24. deserthiker says:

    I am SO glad I have a MAC. Batteries for MACS are only $119.

    Except of course if you purchase them from Best Buy.

    Then–Five hundred.

  25. JohnOB1 says:

    @swalve: See, and I want to buy a TV from a grocery store, so it all works out.

  26. aikoto says:

    They over-value the price of the battery, but last I checked, Best Buy will replace the battery under the service plan. As long as there are no limits to the replacements during the plan duration, the plan is actually a pretty good deal… on laptops anyway.

  27. BigNutty says:

    Extended Warranty’s are mostly a joke. Just read the “fine print” details and you will see. Because I like to sue companies in small claims court that try to screw me, I carry one of those small voice recorders to record every word that is said to me whether in person or on the phone.

    Is it legal. I have know idea. But when I send the certified letter announcing my intentions to sue the company for unfair businesses practices, I tell them I have a recording from the salesperson and even if it is illegal, I would rather let a judge make that decision when we appear in court.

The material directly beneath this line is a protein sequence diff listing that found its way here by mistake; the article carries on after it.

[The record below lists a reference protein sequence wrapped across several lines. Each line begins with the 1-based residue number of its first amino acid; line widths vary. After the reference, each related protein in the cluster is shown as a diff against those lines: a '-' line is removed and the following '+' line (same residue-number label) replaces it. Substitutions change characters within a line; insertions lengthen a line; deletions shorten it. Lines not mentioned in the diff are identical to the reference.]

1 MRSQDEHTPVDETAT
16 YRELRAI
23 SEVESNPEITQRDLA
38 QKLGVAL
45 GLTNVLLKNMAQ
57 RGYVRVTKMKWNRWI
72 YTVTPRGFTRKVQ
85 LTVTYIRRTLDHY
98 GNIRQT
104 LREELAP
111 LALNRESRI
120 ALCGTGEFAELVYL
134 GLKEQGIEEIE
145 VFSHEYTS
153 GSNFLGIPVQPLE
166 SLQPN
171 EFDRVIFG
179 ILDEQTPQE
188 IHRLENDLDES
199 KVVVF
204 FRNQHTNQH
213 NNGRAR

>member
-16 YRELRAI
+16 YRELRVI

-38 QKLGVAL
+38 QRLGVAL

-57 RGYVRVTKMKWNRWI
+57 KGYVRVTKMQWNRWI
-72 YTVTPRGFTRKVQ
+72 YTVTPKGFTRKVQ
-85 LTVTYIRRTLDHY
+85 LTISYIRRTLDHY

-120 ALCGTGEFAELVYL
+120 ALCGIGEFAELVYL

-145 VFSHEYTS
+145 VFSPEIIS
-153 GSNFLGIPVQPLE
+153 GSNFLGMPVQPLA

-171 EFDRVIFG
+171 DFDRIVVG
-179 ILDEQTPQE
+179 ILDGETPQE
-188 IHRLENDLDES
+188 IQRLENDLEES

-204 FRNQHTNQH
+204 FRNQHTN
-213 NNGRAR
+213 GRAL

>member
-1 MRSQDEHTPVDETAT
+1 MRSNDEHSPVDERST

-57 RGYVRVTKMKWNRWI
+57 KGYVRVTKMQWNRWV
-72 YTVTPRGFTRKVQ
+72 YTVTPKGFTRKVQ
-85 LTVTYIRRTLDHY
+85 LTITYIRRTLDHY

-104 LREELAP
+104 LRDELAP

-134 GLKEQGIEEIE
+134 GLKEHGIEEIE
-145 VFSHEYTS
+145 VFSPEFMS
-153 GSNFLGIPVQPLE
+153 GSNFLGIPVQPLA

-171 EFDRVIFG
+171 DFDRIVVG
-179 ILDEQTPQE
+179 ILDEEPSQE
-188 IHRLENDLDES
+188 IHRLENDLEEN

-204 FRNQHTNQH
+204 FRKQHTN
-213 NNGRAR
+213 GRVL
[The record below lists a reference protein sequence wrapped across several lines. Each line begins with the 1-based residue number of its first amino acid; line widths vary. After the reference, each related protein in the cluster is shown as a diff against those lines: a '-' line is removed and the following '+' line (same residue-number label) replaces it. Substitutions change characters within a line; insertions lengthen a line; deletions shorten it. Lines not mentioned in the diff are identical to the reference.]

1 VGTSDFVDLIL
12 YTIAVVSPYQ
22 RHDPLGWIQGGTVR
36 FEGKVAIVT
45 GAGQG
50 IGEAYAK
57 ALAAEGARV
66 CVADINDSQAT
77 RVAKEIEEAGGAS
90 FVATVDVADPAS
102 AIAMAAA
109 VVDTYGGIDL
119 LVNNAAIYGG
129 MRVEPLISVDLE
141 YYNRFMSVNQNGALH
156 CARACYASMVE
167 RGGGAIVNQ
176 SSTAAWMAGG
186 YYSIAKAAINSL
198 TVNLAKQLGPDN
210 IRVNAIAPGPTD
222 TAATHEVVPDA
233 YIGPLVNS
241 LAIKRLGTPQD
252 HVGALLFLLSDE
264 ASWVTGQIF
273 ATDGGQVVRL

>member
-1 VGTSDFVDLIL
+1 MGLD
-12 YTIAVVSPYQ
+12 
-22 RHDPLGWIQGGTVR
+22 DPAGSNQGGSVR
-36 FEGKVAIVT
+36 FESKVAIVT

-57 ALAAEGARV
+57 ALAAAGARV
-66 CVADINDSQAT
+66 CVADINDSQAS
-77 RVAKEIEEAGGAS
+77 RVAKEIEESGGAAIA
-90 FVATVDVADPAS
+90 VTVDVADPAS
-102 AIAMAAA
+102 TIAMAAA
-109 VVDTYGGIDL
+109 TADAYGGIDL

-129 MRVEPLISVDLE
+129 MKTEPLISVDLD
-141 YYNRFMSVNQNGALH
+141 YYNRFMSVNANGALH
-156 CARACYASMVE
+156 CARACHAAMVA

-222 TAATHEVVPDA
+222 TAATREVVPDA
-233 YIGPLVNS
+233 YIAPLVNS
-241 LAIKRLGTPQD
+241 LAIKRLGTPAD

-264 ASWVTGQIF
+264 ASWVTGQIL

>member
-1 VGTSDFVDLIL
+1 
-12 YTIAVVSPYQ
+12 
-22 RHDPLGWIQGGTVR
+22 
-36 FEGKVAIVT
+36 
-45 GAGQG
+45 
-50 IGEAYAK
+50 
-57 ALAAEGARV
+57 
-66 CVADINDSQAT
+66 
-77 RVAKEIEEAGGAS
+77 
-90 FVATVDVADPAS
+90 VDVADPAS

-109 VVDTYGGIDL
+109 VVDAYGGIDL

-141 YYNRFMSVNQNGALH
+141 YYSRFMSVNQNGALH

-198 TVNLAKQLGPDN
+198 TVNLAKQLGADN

I always receive a letter or phone call with a settlement offer.

  28. shades_of_blue says:

    Most warranties, including extended warranties only cover 1 year on the battery. And replacement batteries should cost around 75 smackers. 500, that’s funny.

  29. 3ZKL says:

    while i expect a certain level of snarkyness & general hating of big boxes, i do expect things to be balanced out somewhat by actual fact. that being said, i actually find the ‘Many Best Buy managers used to work at Domino’s and McDonald’s so this type of behavior is understandable’ a bit offensive. and almost out of line. seriously, why the hell am i sticking up for best buy (and mcdonalds?!) maybe its too early in the morning. or maybe some people have to take a shitty job from time to time. however, i think the line between making jokes & actual unnecessary hate has been crossed. do you guys also think just because a lot of big box managers / employees are different colours & ethnicities your car is going to get stolen in the parking lot? come on, give me a damn break. how about some REAL issues being discussed for a change. . .